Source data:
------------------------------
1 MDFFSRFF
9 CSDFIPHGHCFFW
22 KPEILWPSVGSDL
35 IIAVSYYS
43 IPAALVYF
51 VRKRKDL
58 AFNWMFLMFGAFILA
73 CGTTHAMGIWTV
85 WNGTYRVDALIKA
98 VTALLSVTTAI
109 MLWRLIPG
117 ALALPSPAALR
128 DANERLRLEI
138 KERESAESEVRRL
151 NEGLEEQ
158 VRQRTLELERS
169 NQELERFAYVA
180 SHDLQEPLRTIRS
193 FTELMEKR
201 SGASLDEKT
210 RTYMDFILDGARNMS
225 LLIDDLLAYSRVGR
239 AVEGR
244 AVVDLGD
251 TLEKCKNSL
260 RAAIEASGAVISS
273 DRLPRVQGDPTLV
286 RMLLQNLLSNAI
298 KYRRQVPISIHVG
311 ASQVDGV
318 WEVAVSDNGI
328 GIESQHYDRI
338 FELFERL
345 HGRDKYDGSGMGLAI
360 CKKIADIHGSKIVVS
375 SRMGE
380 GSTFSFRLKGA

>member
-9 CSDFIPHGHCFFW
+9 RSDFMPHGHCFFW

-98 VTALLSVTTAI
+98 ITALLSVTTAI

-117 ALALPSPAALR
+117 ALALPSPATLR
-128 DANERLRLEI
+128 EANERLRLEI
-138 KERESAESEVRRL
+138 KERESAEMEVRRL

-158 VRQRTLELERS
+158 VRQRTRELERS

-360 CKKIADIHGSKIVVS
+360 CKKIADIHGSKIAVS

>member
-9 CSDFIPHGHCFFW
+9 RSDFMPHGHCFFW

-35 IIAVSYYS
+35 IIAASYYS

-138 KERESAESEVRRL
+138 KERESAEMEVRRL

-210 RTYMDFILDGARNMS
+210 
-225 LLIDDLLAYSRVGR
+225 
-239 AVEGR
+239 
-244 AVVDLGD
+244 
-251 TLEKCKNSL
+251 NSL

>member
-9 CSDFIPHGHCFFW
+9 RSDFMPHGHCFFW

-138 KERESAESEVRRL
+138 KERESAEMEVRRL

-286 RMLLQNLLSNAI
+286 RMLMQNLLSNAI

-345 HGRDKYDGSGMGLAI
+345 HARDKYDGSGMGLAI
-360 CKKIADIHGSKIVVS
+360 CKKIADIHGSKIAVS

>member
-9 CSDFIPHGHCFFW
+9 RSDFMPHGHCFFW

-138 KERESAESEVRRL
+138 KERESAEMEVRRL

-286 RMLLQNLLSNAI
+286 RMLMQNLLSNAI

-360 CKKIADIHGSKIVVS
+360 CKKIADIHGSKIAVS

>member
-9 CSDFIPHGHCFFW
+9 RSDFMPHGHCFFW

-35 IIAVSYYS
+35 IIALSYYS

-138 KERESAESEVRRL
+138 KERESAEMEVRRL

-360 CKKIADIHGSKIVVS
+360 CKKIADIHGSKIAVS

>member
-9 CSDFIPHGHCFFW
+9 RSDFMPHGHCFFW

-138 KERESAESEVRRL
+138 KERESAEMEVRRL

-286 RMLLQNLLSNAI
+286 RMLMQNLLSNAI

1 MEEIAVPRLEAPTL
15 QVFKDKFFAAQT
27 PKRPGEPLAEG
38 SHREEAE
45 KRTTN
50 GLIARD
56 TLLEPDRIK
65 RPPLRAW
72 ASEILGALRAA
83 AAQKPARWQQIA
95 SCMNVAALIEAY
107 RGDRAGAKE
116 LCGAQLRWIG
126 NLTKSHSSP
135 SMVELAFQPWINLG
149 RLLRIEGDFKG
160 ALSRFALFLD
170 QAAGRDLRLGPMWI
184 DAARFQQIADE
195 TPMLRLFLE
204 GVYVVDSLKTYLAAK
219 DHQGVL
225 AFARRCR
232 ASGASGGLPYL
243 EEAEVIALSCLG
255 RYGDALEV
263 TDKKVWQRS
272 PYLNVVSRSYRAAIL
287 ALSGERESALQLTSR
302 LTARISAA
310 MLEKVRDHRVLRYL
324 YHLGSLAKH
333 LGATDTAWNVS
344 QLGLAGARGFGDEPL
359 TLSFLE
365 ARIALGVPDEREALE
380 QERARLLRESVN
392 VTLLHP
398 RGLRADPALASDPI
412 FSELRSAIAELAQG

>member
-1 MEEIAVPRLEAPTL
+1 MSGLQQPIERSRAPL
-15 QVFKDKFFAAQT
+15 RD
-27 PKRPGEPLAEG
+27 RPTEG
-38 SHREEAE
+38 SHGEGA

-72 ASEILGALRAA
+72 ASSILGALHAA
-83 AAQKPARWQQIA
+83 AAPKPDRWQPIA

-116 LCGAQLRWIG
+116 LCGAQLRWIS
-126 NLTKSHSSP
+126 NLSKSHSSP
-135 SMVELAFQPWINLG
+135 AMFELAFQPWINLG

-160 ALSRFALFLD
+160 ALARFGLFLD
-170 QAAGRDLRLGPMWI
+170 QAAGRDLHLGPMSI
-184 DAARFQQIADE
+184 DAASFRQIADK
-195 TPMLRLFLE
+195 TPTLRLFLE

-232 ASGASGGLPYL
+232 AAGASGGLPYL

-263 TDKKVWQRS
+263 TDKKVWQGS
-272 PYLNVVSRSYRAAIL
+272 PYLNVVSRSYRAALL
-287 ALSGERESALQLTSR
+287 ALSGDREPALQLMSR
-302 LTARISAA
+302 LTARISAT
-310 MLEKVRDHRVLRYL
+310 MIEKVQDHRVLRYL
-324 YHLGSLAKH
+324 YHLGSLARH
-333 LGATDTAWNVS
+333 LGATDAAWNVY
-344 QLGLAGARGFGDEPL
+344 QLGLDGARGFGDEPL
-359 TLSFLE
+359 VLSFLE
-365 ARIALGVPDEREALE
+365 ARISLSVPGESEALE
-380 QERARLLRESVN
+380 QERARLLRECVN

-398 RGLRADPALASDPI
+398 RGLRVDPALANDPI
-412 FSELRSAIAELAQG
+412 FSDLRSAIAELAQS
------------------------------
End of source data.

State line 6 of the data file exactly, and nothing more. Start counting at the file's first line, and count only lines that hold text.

51 VRKRKDL